Dee is 33 years old, with a lilting Welsh accent and a London flat so small you can see the toilet from the bed.
When we first meet her, she’s performing a drunken striptease for a tall, mediocre man who will become her sort-of boyfriend.
The flat is in a shambles – much, as we learn almost immediately, like its inhabitant.
There are clothes, half-empty wine bottles and discarded sweet wrappers strewn everywhere.
It’s a veritable metaphor for her existence right now – messy, uncertain, claustrophobic – which is precisely what everyone who visits her notices.
She has several regular visitors to this 6m x 6m cube she calls home, all of whom try to intervene, try to change, try to tidy Dee up.
But she’s not having it: this is her life, this is her home, this is who she is.
This might be chaos, but it’s her chaos and anyone who objects will find the front door stage right.
Dee is the shambolic protagonist of the new play Touch, written and directed by Vicky Jones and just opened at Soho Theatre.
Jones is best friends and creative partner to Phoebe Waller-Bridge and together they brought us the irresistibly gritty Fleabag.
Just like Fleabag, which started as a one-woman theatre show and ended up an offensively successful sitcom on BBC3 and Amazon, Touch will probably end up on television.
It’s so good, it seems almost criminal to keep it just for audiences who can get a ticket and make it to central London.
No, this is the sort of story that needs to reach as many people as possible – it is filthy and fabulous and wickedly clever.
The sort of story that asks: can you still be a feminist if you enjoy a good spanking?
The sort of story that asks: how can we possibly know who we want to be with if we don’t know who we are?
Dee is part of a new trend: the new 30-something heroine.
She is, by her own admission, a hot mess. She is wild and anarchic, but profoundly endearing and extremely likable.
She is, in many ways, exactly what society fears most: a fully grown woman with no real intention of “settling down” and succumbing to the expectations put upon her by parents/lovers/friends/herself.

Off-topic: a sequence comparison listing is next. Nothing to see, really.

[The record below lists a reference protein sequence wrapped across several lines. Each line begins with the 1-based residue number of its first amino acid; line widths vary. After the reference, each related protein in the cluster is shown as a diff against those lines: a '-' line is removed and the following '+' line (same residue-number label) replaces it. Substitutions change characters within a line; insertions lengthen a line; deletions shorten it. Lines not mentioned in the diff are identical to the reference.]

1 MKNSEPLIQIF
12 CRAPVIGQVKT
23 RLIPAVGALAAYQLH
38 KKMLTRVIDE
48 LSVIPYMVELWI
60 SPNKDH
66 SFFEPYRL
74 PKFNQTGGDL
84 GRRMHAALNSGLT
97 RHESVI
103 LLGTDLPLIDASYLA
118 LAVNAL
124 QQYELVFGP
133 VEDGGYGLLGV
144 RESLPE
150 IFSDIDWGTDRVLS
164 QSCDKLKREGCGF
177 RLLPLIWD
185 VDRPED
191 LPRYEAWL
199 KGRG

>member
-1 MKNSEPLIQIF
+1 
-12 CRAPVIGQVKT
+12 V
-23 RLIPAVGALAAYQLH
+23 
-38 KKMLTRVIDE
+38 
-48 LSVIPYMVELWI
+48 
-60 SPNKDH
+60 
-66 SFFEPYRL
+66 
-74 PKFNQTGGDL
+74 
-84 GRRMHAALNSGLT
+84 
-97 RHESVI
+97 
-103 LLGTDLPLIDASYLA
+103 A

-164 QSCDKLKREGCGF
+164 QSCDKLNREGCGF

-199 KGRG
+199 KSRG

And she’s just one in a glorious new spate of female characters like this.
Vicky Jones is a particularly gifted at writing this type of character, and you get the distinct impression she’s writing straight from life.
Phoebe Waller-Bridge’s character in Fleabag, known only to us as ‘Fleabag’, is similar in her shameless messiness.
Like Dee, Fleabag is professionally uninspired, romantically unfulfilled and generally a bit disoriented by adulthood.
They are both lost and out of control of their own lives, and yet there is this strong sense with both of them that they own their identities and will not transform for any men who wanders into their lives.
They are distinctly feminist characters; no matter that their own feminism is sometimes complicated and guilty, like all of ours.
How wonderful to see real 30-something women appear in pop culture. What a relief and a joy to recognise ourselves and our girlfriends in these raw, hilarious new heroines.
These characters are genuinely revolutionary in their unashamed sexuality, their chaotic approach to life and their general mistrust of social convention.
They are spectacularly, endearingly, irresistibly messy.
How often, truly, have we seen women so complex and flawed in plays and TV shows?
How rare and how special is it, to see them now?
This is a new era of Bridget Joneses; ones without neat, heterosexual, happy endings.
For so long, the plays, books and TV shows we consume have pushed the female existence into a narrative about marriage, babies and romantic love.
And that’s fine, there will always be a place for that sort of clean, pleasing plot.
But now, we are starting to get stories about a more realistic, honest, varied womanhood: stories of ambition, mediocrity, self-awareness, identity, sex, friendship and mortality.
It’s because we are finally making room for women to create content about women they actually know.
We are finally making and celebrating female characters written by women, based on their own experiences and their girlfriends.
The new Netflix show GLOW is another example of this much-needed trend.
It’s a raw comedy about an all-female wrestling show in the 80s, made up mostly of out-of-work actors and one soap opera diva with a baby and a vengeance.
The usual clean-cut, one-dimensional female characters we are so used to getting are nowhere to be seen.
Instead, we get a whole ensemble of messy, nuanced characters who deal with infidelity, abortion, betrayal, friendship breakdown, bigotry and professional failure. The men are peripheral to all of this and we no longer rely on them to drive the plot or define the female characters.
This week, journalist Lucy Vine’s debut novel, Hot Mess, comes out.
It promises to bring us yet another fabulously uncouth heroine: Ellie Knight, a single woman who chooses Netflix and pizza over human contact and can’t quite ‘get her s*** together’ in a conventional sense.
She, like Dee in Touch, Fleabag in Fleabag and the girls of Glow, has been written by a smart, candid woman who knows what it’s like to live a life in disarray.
That’s what we have needed for so long: the real story of real women living real lives.
Not retouched, glossy lives with perfect endings; raw, chaotic lives lead by women still trying to work out who they are.
It’s so important for those stories to be told and such a relief to see that they are.
All hail, the era of the Hot Mess. Welcome, the new thirtysomething heroine: a woman after my own heart.
May we see many more incarnations of our real-life girlfriends in pop culture. It’s their time.